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Models, Chinese, smog: Air Pollution forces China models to don surgical masks

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Models, Chinese, smog, and catwalks? What’s the connection? At a fashion show over the weekend, models strutted along a catwalk at a jewelry fashion show in the city of Nanjing. Many thought the surgical masks worn by the runway models were accessories. Instead, due to high levels of toxic air pollution in China, the fashion models were forced to wear safety masks as a precaution, according to a Dec. 9 Huffington Post world news report.

Chinese models braved the smog ( shown here) wearing sleek attire and embellished bling. But to the shock of some in the audience, the girls donned surgeon's masks. Apparently, many well-informed attendees in the audience followed suit and wore masks as well, due to the high level of air pollutants.

Had this took place anywhere but China -- known for its smog crisis -- masks the models donned would be considered just another fashion statement, albeit a very peculiar one.

Truth be told, China is in the midst of a pollution crisis that many have coined the airpocalypse -- and for good reason. And while the title carries a bit of drama, it's not too far away from fiction. Case in point: The World Health Organization (or WHO) says China's smog is 40 times levels that are considered safe for humans.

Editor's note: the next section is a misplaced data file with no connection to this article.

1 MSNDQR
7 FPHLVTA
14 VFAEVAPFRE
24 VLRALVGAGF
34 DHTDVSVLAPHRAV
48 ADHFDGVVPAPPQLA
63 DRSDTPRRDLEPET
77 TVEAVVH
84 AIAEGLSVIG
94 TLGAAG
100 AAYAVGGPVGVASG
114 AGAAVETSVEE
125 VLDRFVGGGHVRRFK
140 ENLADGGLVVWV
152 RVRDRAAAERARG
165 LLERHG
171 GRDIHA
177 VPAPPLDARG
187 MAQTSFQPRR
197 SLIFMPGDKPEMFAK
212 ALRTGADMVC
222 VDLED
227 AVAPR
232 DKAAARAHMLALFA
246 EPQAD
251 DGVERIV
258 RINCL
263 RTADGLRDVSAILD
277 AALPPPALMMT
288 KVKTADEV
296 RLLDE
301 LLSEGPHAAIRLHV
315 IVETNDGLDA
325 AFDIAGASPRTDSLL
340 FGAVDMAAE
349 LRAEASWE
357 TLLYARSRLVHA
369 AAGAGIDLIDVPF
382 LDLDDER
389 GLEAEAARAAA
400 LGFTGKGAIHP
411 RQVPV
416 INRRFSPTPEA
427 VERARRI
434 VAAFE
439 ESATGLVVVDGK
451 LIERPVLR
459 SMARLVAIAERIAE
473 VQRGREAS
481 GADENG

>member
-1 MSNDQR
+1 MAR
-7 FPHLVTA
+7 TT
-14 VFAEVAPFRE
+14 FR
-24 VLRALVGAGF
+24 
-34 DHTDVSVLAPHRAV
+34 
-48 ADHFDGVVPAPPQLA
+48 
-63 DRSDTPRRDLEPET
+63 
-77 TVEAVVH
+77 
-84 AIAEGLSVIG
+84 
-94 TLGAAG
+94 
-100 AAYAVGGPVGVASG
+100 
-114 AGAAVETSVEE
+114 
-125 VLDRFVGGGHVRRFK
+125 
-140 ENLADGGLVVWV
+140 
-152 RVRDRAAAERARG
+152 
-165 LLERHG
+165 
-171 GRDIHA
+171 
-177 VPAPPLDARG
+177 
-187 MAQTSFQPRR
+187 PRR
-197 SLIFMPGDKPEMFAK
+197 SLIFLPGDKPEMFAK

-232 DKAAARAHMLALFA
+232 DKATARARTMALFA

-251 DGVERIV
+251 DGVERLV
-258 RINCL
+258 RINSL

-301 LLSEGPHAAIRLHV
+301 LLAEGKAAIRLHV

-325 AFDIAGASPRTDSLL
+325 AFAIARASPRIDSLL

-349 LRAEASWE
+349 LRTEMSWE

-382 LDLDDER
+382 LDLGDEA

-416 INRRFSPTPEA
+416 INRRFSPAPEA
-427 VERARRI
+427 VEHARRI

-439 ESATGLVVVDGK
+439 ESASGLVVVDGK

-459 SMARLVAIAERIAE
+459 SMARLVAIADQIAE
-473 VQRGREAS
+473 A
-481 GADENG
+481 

The country is growing at such a rapid rate that its energy demands, chiefly coal, is causing smog to blanket entire urban areas. And experts believe four million new cases of lung cancer annually are due to heavy and unchecked smog levels in China.

It stinks like smoke. The air really scratches in your throat. We've never experienced such terrible smog," said a local resident in Jiangsu.

Despite the high levels of air pollution and smog in the country, China's government recently tried to put a spin on the controversial matter. A post on China's Central Television's website, laden with propaganda suggests smog is actually good for the country. Here are five so-called "benefits" of the toxic soot:

1. It unifies the Chinese people.

2. It makes China more equal.

3. It raises citizen awareness of the cost of China's economic development.

4. It makes people funnier.

5. It makes people more knowledgeable (of things like meteorology and the English word haze).

And if that idea is not far-fetched and full of parody, officials say smog may actually provide a "defensive advantage in military operations," as reported by the Global Times. Imagine that!

While the "models-Chinese smog" story sounds a bit odd, it could have been tempered a bit had designers created the masks in such a way that they blended in just a bit.

It's just a thought.


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